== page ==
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 ISSA, International Sports Sciences Association, Certified Personal Trainer, ISSAonline, Medicine Ball Slams - Form, Function, and Variations

Medicine Ball Slams - Form, Function, and Variations

Reading Time: 4 minutes 33 seconds


DATE: 2021-09-16

The medicine ball is an ancient exercise technology. It's a simple, weighted ball. By throwing and moving it around, you can work most of the muscles in your body and get a good conditioning and cardio workout. Start experimenting with medicine balls by learning how to do the basic movement: a medicine ball slam. Then, build in variations for a complete workout.

What Are Medicine Ball Slams?

A medicine ball is also known as a fitness ball or exercise ball. It is a weighted ball—available in a variety of different weights, typically between four and 25 pounds—that is about shoulder-width in diameter. It's a little bit like a heavy basketball or volleyball.

The med ball slam is a deceptively simple workout move. You lift the ball over your head and slam it to the ground in front of your feet. It truly is a slam, a powerful move, not simply a drop. It's a total body movement.

How to Do a Slam Correctly

Although it's a simple movement, as with most exercises, there is a right and a wrong way to do a medicine ball slam. Follow these steps and begin with a lighter ball until you or your client gets the form right:

  1. Stand with feet shoulder-width apart, knees and hips relaxed and slightly bent.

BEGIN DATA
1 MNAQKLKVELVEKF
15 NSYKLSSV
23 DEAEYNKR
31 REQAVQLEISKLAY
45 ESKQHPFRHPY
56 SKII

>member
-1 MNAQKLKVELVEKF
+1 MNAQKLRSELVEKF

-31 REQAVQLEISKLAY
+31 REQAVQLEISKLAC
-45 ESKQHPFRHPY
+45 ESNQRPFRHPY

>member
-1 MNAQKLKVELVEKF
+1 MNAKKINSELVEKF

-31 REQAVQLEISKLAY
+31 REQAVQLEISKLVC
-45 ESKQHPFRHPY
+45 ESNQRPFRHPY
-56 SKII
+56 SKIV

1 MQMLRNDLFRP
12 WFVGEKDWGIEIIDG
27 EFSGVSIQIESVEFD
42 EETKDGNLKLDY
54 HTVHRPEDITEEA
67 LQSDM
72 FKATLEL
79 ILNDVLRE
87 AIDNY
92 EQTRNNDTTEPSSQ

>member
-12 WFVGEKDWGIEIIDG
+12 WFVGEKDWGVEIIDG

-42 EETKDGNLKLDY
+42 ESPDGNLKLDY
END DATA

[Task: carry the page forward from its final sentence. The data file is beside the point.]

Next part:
2. Holding the ball between both hands, squat down slightly before quickly and powerfully rising up to lift the ball over your head as you stand up on the balls of your feet.

  3. When the ball is up, it should be right overhead. Don't lean back and overextend your spine, a common form mistake beginners make.

  4. Slam the ball to the ground as your lower body drops back down into a squat position.

  5. From a squat, pick up the ball and start again.

Start slowly if this is a new exercise. Use a lighter ball and do just a few slams at a time until you get stronger and more comfortable with the form. As you do each slam, focus on the muscles you're working. This should include lower body muscles and glutes as well as your core, arms, and shoulders.

Why Add Medicine Ball Slams to Your Routine?

Exercise balls have been around for thousands of years for good reason. It's a simple tool that you can use to build strength, conditioning, power, and agility.

Medicine Ball Slams Build Strength

One of the most important reasons to use medicine ball slams in your workout is to build overall strength. This simple movement requires most of your body and major muscle groups, including the legs, glutes, abs, shoulders, arms, and several back muscles. It's a powerful movement that works all these areas of the body.

It Can Also Be a Great Cardio Workout

Try a few slams in a row, and you'll find that this move gets your heart pumping. It's a great conditioning workout that revs the metabolism, burns calories, and boosts cardio fitness. To get the most out of slams for a cardio workout, do the moves quickly, and right in a row, but with good form, of course.

Other Benefits